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The term cording landscape is the generic name given to a style of painting with a dark background and a central motif.
History and description
The painterly style of the 19th century, with its wide application to still life and landscape, has usually been called the cordon-round-the-subject mannerism. It represents a transition from landscape with subjects treated in a sketchy fashion to a more defined style. It is sometimes also called a landscape with a background, the most obvious example being Turner's "Salisbury and Southampton", or the later Pre-Raphaelite landscapes. The cording landscape is usually seen in landscape paintings of the French Salon or the Academy of Antwerp or Dutch still life pictures, although the subjects vary in type and subject matter.
Painters who followed the cording style are Frans van Laar, Antoon van Dyck, Nicolaes Berchem and Karel van Mander. This style became more popular in the 19th century and developed in the mannerism style (a style that was developed within the cordon round the subject mannerism). In the Netherlands, this became a distinct school of painting, led by Jan van Goyen. Among artists inspired by this style are Frans Verwijnen, Jan Janssens, Theodoor Rombouts, Carel van Maurik, Willem van Hove, Gerrit van Honthorst, Jan Steen, Hubertus van der Laan, Jan Steen, Vincent van Bempt, Jan de Wael and Jan Janssens. There is also a distinction between the cording landscape and the landscape à la jacquemart with its more romantic subject.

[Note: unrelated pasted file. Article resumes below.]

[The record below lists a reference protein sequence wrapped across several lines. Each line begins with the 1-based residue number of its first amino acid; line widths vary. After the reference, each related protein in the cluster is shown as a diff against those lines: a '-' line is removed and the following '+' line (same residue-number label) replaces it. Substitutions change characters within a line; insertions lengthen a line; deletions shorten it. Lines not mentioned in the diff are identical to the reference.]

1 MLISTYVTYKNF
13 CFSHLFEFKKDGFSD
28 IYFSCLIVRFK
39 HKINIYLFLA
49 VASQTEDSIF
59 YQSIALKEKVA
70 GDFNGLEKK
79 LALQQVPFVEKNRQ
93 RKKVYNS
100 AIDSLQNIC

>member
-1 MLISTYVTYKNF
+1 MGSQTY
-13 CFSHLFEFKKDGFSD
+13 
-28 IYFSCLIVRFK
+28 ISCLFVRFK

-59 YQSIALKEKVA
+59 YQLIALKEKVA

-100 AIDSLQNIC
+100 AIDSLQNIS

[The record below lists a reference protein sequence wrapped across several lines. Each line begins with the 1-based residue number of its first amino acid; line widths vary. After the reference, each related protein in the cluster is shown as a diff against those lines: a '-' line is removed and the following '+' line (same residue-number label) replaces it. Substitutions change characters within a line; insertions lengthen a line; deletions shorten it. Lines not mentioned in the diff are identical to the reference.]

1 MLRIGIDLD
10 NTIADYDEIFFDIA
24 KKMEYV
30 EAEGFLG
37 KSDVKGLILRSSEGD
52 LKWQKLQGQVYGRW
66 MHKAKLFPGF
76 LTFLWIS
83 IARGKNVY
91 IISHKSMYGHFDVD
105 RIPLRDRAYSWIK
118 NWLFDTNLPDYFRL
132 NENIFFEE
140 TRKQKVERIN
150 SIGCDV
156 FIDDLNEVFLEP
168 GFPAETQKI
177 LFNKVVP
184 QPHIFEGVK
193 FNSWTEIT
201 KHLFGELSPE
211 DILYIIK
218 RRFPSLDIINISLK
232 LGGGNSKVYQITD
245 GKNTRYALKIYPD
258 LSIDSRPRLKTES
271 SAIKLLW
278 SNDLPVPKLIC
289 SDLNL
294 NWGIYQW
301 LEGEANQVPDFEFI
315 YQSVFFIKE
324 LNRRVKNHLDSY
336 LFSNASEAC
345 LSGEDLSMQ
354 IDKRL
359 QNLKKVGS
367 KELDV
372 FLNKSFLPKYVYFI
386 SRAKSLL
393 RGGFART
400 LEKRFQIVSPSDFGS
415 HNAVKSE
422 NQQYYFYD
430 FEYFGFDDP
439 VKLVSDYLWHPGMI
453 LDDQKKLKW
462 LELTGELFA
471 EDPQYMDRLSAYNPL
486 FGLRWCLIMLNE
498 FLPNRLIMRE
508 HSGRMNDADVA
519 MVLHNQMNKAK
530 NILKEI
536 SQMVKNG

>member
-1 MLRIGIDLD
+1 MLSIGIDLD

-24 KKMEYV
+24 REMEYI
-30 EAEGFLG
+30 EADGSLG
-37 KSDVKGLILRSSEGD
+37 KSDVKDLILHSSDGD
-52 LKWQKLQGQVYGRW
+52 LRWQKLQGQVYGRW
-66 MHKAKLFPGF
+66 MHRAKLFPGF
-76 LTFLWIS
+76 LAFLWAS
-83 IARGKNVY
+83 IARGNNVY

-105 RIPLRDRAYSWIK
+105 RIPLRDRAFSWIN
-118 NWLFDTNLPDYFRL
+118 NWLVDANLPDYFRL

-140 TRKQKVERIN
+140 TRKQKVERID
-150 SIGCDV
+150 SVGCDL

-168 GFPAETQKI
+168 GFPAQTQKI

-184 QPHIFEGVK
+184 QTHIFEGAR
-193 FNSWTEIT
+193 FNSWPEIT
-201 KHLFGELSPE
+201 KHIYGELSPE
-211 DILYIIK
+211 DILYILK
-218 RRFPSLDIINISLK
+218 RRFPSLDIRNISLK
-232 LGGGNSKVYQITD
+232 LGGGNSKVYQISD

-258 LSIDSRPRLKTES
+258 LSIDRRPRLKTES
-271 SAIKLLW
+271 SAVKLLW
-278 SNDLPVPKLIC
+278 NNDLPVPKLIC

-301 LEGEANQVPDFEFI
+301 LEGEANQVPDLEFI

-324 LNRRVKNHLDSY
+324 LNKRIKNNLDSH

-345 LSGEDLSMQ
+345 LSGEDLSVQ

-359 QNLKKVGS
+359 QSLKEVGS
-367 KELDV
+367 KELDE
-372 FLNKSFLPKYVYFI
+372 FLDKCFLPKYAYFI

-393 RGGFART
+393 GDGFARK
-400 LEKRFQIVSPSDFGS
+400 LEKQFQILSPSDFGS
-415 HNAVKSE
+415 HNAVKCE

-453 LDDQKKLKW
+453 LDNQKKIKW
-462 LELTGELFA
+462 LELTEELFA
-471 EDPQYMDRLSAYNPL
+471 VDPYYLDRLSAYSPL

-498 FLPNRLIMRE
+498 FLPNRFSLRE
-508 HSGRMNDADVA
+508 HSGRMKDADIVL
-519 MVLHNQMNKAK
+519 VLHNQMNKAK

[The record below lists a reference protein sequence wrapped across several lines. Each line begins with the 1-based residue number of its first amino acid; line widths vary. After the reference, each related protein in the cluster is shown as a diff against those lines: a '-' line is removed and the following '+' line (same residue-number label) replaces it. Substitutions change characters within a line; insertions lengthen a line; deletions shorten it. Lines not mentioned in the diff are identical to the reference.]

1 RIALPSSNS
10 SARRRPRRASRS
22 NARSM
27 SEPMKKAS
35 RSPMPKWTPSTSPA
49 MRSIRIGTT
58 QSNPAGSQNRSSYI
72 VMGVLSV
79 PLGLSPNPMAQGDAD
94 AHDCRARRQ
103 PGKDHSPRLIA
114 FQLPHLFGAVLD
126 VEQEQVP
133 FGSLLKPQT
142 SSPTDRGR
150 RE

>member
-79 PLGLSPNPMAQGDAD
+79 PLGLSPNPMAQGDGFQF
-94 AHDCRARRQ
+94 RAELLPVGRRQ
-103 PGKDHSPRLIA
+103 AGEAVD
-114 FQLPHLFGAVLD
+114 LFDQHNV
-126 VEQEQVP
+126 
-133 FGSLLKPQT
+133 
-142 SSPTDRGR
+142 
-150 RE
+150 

The central motif was probably taken from the landscapes of Frans Snyders and was probably used in the mannerism style. The motif can be the central interest in a landscape, such as the river or a mountain in a still life.The motif can be the entire background, such as the background in a portrait. The central motif is the main interest of the painting. In early still life and landscape paintings this is always a personified "motif", as in the portrait paintings of Jan de Baen where the main character is shown in a richly detailed background of landscape. The cording style is more suited to an idealized landscape than the mannerism style.
The cording landscape is sometimes related to the mannerism style. This may be explained by the fact that the Dutch landscape became popular in the 16th century, when both styles originated. The Dutch landscape was then painted in a mannerist style and was popular in England. The cording landscape was popular in the Low Countries. During the 16th and 17th century it became increasingly popular in England and was exported to the rest of Europe. This style then was known as the mannerist landscape.
Category:Still life painting
Category:Dutch Golden Age painting